Formas comunitárias emergem com sistemas locativos. Post do Smart Mobs mostra como tecnologias móveis estão ampliando formas de mobilização, criando novas sinergias sociais e usos dos espaços urbanos. A questão colocada no post:
“If ingenious games designers can inspire thousands of people to collaborate to solve a puzzle, could we do something similar to tackle global warming, keep communities safe, provide support for the elderly, help disaster victims, lend and borrow money, conduct political and policy debates, teach and learn, design and make physical products?”
O texto aponta para perspectivas de uso “de baixo para cima” das tecnologias de comunicação móvel para mobilização política.
“(…) By the powerful storm of the new communication technologies, mobs that think and act collectively are taking over areas dominated before by scholars, organizations, institutions, and corporations. There’s an evolutionary process taking place as we speak, a process that is experimenting with replacing the hierarchical top-down organizations with peer-to-peer forms of mob organizing. Citizens have now a worldly opportunity to organize themselves without the trappings of traditional organizations. Nowadays we have mob politics, mob branding, mob science, mob learning and so on. Leadbetter offers wonderful examples of each mob. What I found to be interesting is the observation about processes that truly promote democracy: the broadband by which mobs communicate, get organized and act proves itself to be more efficient in bringing democratic change –- consider the example of the political opposition in Vietnam, entirely founded and organized via Internet –- than the billions of dollars spent by US on the war in Iraq.(…)”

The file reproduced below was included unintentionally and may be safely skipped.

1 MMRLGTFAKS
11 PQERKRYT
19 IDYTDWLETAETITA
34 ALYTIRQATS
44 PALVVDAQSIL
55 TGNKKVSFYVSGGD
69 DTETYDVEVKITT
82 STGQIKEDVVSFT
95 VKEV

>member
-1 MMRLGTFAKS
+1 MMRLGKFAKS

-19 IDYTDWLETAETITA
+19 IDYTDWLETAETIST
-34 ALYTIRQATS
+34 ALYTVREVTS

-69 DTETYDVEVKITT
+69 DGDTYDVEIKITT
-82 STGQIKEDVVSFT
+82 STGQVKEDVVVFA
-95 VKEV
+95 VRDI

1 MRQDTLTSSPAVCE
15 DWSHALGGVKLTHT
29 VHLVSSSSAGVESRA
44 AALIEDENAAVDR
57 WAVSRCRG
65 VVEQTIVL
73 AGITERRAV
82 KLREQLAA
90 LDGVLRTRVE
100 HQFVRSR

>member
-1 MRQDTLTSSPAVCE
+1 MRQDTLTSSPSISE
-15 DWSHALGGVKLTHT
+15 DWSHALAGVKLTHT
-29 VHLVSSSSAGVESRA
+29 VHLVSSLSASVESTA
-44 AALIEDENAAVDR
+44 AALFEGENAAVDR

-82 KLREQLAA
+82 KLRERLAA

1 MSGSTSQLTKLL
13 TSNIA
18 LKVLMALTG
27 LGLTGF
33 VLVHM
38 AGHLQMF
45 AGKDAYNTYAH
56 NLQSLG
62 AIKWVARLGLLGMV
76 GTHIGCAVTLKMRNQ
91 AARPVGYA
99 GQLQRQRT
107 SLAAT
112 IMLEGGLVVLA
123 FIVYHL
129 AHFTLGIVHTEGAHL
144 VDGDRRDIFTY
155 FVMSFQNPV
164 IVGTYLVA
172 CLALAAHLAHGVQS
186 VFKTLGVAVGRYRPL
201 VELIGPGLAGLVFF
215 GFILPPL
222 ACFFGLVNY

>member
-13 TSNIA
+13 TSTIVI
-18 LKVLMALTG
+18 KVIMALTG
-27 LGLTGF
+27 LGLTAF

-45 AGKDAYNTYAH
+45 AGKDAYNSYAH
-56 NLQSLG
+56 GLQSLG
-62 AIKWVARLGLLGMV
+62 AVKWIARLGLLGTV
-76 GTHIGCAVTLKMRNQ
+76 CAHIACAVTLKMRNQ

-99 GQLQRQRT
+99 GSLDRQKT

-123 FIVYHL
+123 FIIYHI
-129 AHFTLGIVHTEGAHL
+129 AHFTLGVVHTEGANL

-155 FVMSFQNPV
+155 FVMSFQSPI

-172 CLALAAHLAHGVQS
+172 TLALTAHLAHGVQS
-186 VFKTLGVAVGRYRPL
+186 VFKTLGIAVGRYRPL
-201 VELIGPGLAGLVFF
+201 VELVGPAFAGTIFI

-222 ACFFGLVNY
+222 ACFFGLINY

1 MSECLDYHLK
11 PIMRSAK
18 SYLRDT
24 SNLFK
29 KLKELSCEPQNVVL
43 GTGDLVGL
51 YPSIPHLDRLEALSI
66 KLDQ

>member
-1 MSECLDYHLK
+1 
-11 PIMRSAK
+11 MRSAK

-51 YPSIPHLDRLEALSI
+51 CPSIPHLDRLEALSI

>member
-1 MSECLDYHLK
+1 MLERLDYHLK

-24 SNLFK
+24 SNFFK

No mesmo espírito, post do New Mobilities comenta artigo do NYT mostrando o crescimento de redes sociais móveis que utilizam blogs, micro-blogs e software sociais a partir de dispositivos móveis para manter vínculos sociais em mobilidade pelo espaço urbano. Também diversos projetos de mobilização política e de reforço comunitários podem ser vistos no site do MobileActive.org, como os recentes sobre vídeos sobre direito das mulheres: “about women’s rights is one of three mobile phone videos made by Egyptian artist Ahmad Sherif, designed to be spread virally on mobile phones.(…)”, ou sobre guias para ONGs utilizarem SMS para pressionar representantes: “(…) text-to-screen campaign allows for exactly this: A large screen, placed right outside the State House, for example, that brings your constituents’ text messages to legislators’ eyes.”
O uso de tecnologias móveis como telefones celulares devem ser prioritários já que há mais usuários de celular do que de internet e recente pesquisa confirma essa tendência. Post do Geek mostra como os celulares são “mais necessários que internet”: ” Uma nova pesquisa do Pew Internet & American Life Project mostrou que os telefones celulares ultrapassaram a internet e a televisão na lista de prioridades entre o público americano.(…) A pesquisa também descobriu que 62% de todos os americanos já utilizaram um celular para aplicações não tradicionais (enviar e receber chamadas), ou acessaram a internet a partir de uma conexão sem fio. Entre os usos mais populares para celulares e PDAs estão envio e recebimento de SMS (31%), fotografia (15%), jogos (8%), acesso a informações (7%), reprodução de música (6%), mensagem instantânea (6%), gravação de vídeos (3%), visualização de mapas (3%) e reprodução de vídeo (3%). O estudo completo traz divisões étnicas e etárias e pode ser lido, em inglês, neste PDF.